First, he develops five "axioms", aspects of mind that seem essential based on introspection. For example "thinking ahead". Here as in other aspects of his work, he exhibits a garage inventor's lack of inhibition in turning words to new purposes, which I came to enjoy after grasping his intention. These are not mathematical axioms, but necessary characteristics of mind. His main point is an architectural one - if we can devise a machine that exhibits all five axioms (and he sketches how this could be done) - we will have created consciousness.

In another romping aspect of this work, he reviews philosophers' positions from the Greeks to the 20th century, showing how their ideas can be understood in terms of his axioms. This isn't always successful.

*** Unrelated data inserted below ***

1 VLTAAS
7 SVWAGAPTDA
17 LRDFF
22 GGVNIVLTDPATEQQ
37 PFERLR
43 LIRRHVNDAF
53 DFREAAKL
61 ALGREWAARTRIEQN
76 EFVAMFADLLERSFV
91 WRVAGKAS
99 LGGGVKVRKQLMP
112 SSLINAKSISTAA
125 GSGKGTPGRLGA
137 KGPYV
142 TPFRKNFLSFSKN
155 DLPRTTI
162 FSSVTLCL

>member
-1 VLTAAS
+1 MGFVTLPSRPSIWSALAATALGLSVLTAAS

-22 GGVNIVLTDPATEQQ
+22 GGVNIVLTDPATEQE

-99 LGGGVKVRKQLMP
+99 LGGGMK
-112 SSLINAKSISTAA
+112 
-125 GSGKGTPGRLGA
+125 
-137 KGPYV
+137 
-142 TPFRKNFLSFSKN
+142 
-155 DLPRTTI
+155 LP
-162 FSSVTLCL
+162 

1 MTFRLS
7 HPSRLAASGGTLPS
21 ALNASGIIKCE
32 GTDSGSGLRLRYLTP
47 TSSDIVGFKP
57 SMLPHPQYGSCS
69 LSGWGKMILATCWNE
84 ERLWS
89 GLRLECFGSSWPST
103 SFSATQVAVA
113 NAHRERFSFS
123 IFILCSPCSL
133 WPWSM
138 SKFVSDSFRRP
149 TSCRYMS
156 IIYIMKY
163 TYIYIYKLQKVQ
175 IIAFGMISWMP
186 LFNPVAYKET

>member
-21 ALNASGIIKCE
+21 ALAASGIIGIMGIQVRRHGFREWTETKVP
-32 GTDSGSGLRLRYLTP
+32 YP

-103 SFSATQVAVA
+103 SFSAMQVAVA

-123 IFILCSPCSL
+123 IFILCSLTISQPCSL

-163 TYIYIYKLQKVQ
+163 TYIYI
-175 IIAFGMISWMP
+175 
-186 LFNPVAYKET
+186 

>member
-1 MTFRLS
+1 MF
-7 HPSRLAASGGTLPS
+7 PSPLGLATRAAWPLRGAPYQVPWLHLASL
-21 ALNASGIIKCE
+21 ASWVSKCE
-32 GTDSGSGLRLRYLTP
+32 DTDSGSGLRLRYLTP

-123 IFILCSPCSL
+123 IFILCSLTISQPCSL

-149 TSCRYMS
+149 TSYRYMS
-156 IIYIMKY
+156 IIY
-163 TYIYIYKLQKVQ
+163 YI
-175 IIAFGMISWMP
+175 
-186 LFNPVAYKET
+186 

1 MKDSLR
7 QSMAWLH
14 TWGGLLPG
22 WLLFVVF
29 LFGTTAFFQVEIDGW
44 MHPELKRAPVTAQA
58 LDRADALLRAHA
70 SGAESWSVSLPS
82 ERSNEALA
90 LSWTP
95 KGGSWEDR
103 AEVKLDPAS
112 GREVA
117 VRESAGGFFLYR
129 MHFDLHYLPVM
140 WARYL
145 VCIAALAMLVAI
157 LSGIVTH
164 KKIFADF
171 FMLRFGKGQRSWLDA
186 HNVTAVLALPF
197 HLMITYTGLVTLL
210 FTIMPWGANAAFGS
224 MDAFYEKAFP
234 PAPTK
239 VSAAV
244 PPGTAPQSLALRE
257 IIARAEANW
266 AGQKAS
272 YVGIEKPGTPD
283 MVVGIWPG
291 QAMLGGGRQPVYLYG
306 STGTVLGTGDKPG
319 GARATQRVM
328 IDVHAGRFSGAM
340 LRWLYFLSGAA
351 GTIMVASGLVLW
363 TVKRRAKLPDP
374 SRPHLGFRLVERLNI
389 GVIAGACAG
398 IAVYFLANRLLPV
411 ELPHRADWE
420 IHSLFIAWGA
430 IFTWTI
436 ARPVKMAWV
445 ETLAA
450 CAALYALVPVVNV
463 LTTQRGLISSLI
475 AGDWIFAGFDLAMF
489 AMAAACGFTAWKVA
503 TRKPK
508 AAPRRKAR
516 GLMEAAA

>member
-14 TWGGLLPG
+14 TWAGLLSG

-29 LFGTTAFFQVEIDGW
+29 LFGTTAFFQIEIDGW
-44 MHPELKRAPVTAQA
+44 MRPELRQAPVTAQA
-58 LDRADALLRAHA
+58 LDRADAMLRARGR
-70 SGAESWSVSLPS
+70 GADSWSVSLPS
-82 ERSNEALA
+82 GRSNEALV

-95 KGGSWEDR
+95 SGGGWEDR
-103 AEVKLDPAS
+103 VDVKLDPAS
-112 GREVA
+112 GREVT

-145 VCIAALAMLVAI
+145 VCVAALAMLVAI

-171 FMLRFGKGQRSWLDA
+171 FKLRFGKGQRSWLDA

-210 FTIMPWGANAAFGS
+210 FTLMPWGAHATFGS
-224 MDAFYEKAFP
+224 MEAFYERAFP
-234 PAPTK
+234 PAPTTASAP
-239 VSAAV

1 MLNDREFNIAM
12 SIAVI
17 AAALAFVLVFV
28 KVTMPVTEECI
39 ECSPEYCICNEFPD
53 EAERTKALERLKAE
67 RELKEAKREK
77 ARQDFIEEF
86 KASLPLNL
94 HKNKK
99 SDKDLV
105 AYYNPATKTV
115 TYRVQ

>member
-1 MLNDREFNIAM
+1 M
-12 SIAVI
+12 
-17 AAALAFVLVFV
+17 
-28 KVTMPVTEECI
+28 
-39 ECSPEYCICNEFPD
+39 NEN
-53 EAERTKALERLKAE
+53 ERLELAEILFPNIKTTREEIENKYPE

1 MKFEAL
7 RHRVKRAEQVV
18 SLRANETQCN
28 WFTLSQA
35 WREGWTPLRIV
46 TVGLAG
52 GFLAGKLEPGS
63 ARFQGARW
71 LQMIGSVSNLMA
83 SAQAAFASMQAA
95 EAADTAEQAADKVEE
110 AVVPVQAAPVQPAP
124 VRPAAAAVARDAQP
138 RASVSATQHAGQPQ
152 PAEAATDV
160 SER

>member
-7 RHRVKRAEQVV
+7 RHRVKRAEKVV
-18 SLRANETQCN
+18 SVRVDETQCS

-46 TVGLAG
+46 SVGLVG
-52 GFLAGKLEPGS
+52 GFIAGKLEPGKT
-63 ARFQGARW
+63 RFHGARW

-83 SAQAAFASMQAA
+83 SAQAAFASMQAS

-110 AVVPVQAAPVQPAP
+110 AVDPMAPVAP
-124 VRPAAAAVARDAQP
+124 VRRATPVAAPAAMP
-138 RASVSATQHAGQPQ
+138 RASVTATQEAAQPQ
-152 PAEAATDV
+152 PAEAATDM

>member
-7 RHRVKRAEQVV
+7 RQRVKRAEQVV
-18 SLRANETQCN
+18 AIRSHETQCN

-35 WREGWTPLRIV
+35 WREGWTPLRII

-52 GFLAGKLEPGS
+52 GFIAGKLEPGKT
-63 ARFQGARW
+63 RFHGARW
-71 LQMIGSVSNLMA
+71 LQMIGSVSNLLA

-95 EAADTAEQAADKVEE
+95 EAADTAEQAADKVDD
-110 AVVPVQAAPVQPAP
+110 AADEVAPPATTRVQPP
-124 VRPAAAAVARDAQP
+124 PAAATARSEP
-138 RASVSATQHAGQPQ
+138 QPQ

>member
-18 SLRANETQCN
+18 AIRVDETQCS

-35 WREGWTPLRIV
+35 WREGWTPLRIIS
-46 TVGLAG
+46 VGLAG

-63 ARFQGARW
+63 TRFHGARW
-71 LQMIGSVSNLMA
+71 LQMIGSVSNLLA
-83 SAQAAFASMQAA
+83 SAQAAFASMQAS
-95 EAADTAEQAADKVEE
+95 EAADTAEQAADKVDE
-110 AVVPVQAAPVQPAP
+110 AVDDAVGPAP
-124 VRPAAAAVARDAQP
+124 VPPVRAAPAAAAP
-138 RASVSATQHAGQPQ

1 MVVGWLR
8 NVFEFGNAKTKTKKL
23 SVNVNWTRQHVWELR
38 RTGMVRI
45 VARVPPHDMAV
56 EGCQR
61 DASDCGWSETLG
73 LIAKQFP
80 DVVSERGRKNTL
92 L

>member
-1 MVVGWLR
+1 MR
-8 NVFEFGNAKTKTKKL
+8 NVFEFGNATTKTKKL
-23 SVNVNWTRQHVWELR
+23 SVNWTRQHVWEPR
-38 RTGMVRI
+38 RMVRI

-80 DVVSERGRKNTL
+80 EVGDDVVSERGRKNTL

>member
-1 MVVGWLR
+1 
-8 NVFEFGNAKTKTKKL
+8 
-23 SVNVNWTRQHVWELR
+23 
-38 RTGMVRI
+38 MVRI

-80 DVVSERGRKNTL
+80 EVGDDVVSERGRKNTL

In particular, he tries to treat human consciousness as simply a richer version of animal consciousness, and it's not. Human consciousness is a living pattern on the interface between the physical brain and the conceptual field. But that's another book!
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By John Ferngrove TOP 500 REVIEWER
Format:Paperback|Verified Purchase
This is a must read for anyone keeping track of the literature on consciousness. It provides the A.I engineering perspective to complement that of the key philosophers; Dennett, Consciousness Explained, and Chalmers, The Conscious Mind; the neuroscientists, Edelman and Tonini, Wider Than the Sky, and the just possibly pertinent quantum voodoo of Roger Penrose, The Emperor's New Mind. Unlike any of those other texts this, unusually for the subject matter, is a refreshingly quick and easy read.